Yes, you could use the insert key shortcut to quickly drop a bunch of LEDs, but that would just drop multiple instances of the generic LED symbol. Then you would need to add other attributes (for example, color, footprint, any ordering information you may want for your BOM, etc) to all the individual copies. The Edit Symbol Fields can take out much of the pain with copy and paste between fields, but another thought might be to place one LED, populate the important fields, and then duplicate. Duplicating in stages you can quickly duplicate with the “C” shortcut 4 times to get 5, then region select and duplicate the region to get 10 and place them in line. Then region select the line and press Ctrl-C to copy the region to the clipboard. Use Ctrl-V and place twice to get 3 rows. Then region select the block and region duplicate and get 3 more rows for a total grid of 10x6 LEDs. Use the auto annotate to number all of these, and then you can move them around your schematic as you like. Note, 60 LEDs in just a simple block still takes up a large area of the schematic page, moving them into a circle will make an even larger schematic page. My sample (which may not have enough room between the LEDs for wiring in a clear fashion) is 4.75x2.75, which is a sizeable fraction in a 10.7x7.25 page (A4 minus border).
You won’t be able to rotate the schematic symbols to any angle other than the 4 cardinal angles. Until there is wire and pin snapping in EESchema you don’t want your symbol pin ends to fall off the grid. (It is safest to keep EESchema on a minimum 0.05" grid for now in EESchema.)
On my sample that I used to double check the process above (you don’t have to follow my exact steps, mix and match the duplicating, regioning, and region cut and paste as makes sense for you) I changed the first reference designator from D? to D-S? to help indicate that these are the LEDs for the seconds, not any other type of diode. If there were minute LEDs and hour LEDs, I would follow suit and call them D-M? and D-H?, respectively. You could also use “Ds?” or something similar for your seconds LEDs. Some others may complain about violating the “rules” of reference designators, but unless you are under corporate rules you have the flexibility to bend the rules for good reasons. Here is what my result looks like (note that is my own custom symbol, based on the standard library but with pin numbers visible).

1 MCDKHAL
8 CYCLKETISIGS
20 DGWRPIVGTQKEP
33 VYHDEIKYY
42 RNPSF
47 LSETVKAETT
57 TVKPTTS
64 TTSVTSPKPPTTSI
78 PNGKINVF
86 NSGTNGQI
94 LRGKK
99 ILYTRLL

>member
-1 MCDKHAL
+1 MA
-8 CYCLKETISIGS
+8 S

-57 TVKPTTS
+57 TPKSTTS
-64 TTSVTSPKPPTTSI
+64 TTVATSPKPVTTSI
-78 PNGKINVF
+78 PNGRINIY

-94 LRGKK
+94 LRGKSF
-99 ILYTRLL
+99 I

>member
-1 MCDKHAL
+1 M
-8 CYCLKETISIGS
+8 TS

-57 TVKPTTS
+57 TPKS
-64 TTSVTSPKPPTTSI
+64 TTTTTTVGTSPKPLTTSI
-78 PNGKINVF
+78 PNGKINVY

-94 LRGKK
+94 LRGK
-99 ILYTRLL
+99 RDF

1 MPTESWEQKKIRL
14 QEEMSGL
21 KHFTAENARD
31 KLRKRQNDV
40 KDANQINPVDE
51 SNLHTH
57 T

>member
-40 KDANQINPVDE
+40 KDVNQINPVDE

IMHO, the schematic is primarily for understanding the logic of how the circuit works. Without trying to wire a round layout, my gut feeling is the schematic wires will be more difficult to understand than a matrixed grid. Feel free to prove me wrong, it’s only your time.
As far as a script to automatically lay out the schematic, it would need to be an external script that would read and write to the schematic file directly because there isn’t yet an API in EESchema like PCBNew has for Python scripting. (That is a new feature in PCBNew, implemented there while the limited resources of the coding team worked on lots of significant upgrades to PCBNew, including the new pcb file format. EESchema is next to get a similar update, but it isn’t ready yet.) The external script would need to understand the schematic file format. This in itself isn’t really a show stopper since the file format is freely published, but it will soon be changing making the external script obsolete quickly or in need of major overhaul to read/write the new schematic file format.